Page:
I don't want you to think it's always like this," says sportscaster Bob Robertson. Aside from the rain that's falling at Sky Sox Stadium in Colorado Springs, tonight's broadcast of a Pacific Coast League game between the Tacoma Tigers and the Sky Sox is hampered by a technical difficulty. The man on the phone in the stadium press box doesn't quite understand what's going on.
"I need the batting order," Robertson tells him patiently. "I'm doing the broadcast out of what you give me. Russ McGinnis [the Tiger catcher] is leading off? Are you sure?"
What is there to be sure of? From a radio studio in Tacoma, Wash., a thousand miles away from the field of play, Robertson will describe the action at the Tiger-Sky Sox game using notes passed to him by an assistant, on this occasion, his 21-year-old son, John, who fills in a scorecard from what he is being told over the telephone.
"We call you about every half hour," Bob Robertson explains to the press-box observer. "We need pitching changes, weather changes, and we need to keep track of it at this end. Do you know who the umpires are? Wait a minute. We have too many rightfielders and not enough infielders."
It usually takes only 10 minutes to gather the preliminary game information and about eight calls over the course of a game to keep the scorecard up-to-date. Most of Robertson's contacts around the league are familiar with the routine, so an update, covering one to three innings, usually lasts no longer than a three-minute call.
On five- by eight-inch sheets of paper, each covering a half-inning, John writes down what every batter does, using notes that are somewhat expanded from scorecard shorthand. His "/sc" becomes "singled to center." From this meager information the elder Robertson creates a scenario for the at bat, filling in the background of the hitter and the pitcher, describing the scenery and making up each pitch.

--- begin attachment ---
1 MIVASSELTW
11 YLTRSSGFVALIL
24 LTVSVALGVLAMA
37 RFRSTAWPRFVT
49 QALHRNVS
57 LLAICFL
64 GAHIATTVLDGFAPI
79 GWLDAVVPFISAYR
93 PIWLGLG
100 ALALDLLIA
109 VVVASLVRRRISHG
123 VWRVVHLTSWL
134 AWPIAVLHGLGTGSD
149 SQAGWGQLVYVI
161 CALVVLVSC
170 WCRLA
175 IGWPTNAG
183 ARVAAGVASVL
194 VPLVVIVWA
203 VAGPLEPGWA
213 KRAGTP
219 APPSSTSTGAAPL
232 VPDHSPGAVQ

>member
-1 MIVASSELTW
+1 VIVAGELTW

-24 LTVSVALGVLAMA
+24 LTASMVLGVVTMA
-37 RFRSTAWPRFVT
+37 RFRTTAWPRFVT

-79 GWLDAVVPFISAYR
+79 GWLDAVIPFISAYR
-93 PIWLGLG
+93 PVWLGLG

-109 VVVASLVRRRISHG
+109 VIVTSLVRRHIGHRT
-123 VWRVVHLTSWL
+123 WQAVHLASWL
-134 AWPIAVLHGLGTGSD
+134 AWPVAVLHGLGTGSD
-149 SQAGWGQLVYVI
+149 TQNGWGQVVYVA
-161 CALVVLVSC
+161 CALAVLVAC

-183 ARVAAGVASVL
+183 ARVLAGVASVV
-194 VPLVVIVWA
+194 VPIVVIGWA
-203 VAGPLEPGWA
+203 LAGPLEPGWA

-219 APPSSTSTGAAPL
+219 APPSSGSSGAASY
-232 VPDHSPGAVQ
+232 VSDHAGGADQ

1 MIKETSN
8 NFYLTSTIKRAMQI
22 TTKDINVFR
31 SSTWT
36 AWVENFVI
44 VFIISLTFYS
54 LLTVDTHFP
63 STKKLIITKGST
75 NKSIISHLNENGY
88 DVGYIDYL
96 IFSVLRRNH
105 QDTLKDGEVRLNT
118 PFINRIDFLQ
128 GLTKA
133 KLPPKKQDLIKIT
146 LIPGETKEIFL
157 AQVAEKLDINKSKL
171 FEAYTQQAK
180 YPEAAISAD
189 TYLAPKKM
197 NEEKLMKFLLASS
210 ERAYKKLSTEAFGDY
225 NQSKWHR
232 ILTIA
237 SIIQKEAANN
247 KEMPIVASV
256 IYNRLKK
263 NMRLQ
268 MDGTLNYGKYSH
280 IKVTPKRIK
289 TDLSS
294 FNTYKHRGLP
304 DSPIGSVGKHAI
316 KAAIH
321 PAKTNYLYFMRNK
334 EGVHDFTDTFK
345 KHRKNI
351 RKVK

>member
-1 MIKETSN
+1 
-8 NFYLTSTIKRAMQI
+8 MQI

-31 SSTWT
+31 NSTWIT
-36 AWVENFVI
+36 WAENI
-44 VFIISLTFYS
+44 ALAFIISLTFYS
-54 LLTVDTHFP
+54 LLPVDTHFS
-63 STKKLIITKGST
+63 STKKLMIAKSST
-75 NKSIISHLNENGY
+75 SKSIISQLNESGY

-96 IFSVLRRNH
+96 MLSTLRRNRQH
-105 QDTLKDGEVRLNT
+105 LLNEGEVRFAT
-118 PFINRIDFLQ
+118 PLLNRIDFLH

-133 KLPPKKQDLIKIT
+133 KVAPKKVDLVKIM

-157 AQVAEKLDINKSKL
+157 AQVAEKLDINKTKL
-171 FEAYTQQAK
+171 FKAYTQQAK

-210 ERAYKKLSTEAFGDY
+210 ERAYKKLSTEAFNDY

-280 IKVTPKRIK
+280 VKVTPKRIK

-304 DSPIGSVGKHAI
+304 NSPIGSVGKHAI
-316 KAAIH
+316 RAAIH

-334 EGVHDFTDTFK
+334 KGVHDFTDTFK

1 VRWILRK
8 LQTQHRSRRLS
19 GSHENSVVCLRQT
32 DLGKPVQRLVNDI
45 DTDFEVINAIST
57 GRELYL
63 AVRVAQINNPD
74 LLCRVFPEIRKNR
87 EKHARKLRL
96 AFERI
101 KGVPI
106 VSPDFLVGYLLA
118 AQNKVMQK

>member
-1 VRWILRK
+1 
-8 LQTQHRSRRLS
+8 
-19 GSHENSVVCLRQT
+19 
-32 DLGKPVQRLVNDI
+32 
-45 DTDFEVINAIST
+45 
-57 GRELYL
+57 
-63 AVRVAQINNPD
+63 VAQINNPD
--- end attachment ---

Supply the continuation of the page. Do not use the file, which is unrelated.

Had he been around 50 years ago, when announcers routinely re-created ball games from pitch-by-pitch reports coming in by telegraph, Robertson's batter-by-batter approach would have been considered unusual. But he's not bothered by the relative dearth of information he must work from. Robertson has been doing re-creations since 1949, and he is believed to be the last broadcaster in the U.S. regularly practicing the art.
Robertson turned to broadcasting following one season as an outfielder-first baseman for the Salem (Ore.) Senators of the Class B Western International League. He mastered the basics of re-creating games while he covered the Wenatchee (Wash.) Chiefs of the WIL in 1949-50, and over the subsequent decades the skill has served him well both in baseball—he has covered the Tacoma Tigers since 1985—and in other sports. He is also the voice of football and basketball at Washington State, where travel schedules sometimes require him to re-create games in those sports.
When the Tigers are at home, the 62-year-old Robertson broadcasts from a booth overlooking the playing field at 8,500-seat Cheney Stadium. But when they are on the road, his "view" from the radio studio of station KLAY, which currently broadcasts Tacoma's games, or from KTAC, which had previously carried the Tigers, has never seemed impaired by mere distance. "Of course, there's no guarantee that what they're giving me is right," Robertson says of the telephone reports he gets from observers. And what of the sliders, curves and fast-balls that he calls as the game progresses? "It's pretty much folderol," he admits.
Robertson also can employ an elaborate variety of sound effects to add verisimilitude to his calls, but for this 1990 Colorado Springs game he has reduced the audio backgrounds to the basics. "No jet planes tonight," he says, having used them, maybe more than was needed, in a four-game series with the Phoenix Firebirds, whose Municipal Stadium is under the flight path for planes at Phoenix's airport.